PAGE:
A Barnton nursery and school has won an award for its work in supporting children with epilepsy.
Barnton Community Nursery and Primary School was presented with its Edward award by the charity Epilepsy Action as part of National Epilepsy Week (May 15-21).
They are presented by the charity to nurseries, schools, colleges and universities who have gone above and beyond in supporting students or pupils with epilepsy.
The Barnton school was presented with its award by charity trustee Ian Walker, because of its work with brothers Jenson King, five and William King, two, who both have the condition.
Jenson has absence seizures on a regular basis, as well as tonic-clonic, focal and atonic seizures.
William not only has absence and partial seizures but also has pica, an eating disorder which makes him crave non-food substances, which means he needs constant supervision.
Staff are dedicated to ensuring both Jenson and William can overcome these hurdles and challenges to minimise disruption to their learning time.
The school recognises the importance of regular communication with Jenson and William’s parents to talk through and record any issues or concerns.
The boys’ epilepsy specialist nurse gives staff regular training on how to deal with their seizures and there are plans in place to care for other pupils, should they have an epileptic seizure.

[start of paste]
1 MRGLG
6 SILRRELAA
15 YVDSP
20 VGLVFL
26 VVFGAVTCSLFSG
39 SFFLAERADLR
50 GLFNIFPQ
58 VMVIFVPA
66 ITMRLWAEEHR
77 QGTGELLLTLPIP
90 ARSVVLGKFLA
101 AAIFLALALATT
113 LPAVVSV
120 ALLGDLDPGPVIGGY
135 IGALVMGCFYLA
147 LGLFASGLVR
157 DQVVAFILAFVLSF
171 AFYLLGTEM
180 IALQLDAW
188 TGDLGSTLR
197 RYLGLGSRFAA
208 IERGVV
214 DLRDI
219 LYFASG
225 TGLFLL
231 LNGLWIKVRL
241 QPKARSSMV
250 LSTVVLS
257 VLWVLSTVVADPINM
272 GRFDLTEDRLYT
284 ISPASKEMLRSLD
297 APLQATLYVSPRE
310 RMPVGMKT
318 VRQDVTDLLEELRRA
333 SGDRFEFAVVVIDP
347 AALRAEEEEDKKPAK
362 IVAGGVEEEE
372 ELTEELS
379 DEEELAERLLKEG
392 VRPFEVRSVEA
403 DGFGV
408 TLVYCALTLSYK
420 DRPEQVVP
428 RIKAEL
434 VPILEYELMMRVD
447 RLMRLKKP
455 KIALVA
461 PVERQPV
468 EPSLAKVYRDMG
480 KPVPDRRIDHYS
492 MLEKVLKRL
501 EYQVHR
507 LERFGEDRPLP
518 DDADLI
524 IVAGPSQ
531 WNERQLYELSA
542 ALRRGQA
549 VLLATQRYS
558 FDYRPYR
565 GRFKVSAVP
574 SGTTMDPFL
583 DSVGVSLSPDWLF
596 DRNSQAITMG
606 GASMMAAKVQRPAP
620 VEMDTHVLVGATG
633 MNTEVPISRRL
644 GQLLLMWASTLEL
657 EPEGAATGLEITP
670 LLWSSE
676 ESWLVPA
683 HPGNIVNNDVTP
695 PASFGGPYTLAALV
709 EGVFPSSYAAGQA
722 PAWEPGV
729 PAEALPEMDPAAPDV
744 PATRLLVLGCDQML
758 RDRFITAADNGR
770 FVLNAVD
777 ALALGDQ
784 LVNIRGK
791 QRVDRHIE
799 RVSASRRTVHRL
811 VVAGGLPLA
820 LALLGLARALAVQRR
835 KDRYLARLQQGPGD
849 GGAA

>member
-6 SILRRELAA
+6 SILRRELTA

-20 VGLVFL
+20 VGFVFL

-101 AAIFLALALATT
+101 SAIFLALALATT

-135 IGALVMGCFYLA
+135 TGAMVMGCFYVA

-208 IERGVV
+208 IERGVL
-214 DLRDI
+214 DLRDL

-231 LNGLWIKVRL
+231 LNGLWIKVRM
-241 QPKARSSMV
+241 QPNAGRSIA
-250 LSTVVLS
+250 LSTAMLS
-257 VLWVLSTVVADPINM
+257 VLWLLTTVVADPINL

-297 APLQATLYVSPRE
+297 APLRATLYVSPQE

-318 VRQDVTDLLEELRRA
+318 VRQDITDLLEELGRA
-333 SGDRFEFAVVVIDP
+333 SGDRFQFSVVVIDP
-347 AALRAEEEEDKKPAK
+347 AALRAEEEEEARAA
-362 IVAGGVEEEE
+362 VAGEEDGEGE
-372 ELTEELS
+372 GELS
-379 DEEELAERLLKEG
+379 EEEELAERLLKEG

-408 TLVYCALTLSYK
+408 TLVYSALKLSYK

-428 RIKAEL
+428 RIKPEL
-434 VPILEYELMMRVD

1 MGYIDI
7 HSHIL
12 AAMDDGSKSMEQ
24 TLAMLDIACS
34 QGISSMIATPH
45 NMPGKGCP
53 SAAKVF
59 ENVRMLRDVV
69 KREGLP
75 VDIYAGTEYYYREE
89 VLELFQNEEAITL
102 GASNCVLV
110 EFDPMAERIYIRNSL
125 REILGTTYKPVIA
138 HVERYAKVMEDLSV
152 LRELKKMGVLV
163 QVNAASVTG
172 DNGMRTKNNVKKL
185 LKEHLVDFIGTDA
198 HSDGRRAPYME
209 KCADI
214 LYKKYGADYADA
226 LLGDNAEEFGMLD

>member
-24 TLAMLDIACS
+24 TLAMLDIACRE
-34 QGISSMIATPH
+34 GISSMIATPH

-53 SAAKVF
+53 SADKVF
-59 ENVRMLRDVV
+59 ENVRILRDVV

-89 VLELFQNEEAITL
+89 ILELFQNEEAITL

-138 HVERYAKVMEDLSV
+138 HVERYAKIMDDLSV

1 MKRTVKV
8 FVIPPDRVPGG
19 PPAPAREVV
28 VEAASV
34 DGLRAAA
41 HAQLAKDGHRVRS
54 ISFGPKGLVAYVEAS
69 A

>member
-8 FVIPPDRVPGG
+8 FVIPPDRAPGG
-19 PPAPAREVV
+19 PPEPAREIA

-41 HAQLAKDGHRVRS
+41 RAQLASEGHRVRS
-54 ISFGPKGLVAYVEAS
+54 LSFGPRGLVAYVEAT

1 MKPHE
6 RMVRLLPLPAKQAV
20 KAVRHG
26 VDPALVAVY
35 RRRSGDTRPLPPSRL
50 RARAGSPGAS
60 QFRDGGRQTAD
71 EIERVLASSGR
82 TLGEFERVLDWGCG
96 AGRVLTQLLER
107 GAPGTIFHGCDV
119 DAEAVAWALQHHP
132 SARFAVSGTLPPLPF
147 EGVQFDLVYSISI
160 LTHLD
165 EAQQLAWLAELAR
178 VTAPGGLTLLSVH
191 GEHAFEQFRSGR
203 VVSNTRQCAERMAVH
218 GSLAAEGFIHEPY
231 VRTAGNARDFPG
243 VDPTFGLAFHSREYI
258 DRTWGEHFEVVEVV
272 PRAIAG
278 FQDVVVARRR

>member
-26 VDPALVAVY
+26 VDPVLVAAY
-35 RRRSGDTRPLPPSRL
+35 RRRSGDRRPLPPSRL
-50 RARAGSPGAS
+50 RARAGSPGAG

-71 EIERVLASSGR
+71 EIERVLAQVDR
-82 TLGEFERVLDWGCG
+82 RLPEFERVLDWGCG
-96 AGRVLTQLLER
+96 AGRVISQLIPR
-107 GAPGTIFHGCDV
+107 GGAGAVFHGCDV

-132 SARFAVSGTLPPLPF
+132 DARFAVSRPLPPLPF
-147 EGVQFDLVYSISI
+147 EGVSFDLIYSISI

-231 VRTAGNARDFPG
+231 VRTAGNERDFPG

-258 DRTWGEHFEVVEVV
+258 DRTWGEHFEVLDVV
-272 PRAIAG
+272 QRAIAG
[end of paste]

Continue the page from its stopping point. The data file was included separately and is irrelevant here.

This means that the boys can learn and play with their fellow classmates without feeling different or isolated.
The school held a special day in March this year to mark Purple Day, a global day for epilepsy, to raise further awareness among staff and pupils.
Head teacher Annette Williams said: “We are delighted to accept this award. Jenson and William are delightful boys and we work to support them in any way we can. It is lovely to receive recognition for our work.”
Rachael King, Jenson and William’s mum, nominated the school.
She said: “We are all so pleased that Barnton has won an Edward. The staff at the school really deserves this recognition for all the support and hard work they put into looking after our two amazing and brave boys. They are a huge support to us and I honestly can’t thank them enough.”
Epilepsy affects an estimated 63,400 children and young people aged under 18 in the UK.
For more information about Epilepsy Action and the Edward awards, visit epilepsy.org.uk/edwards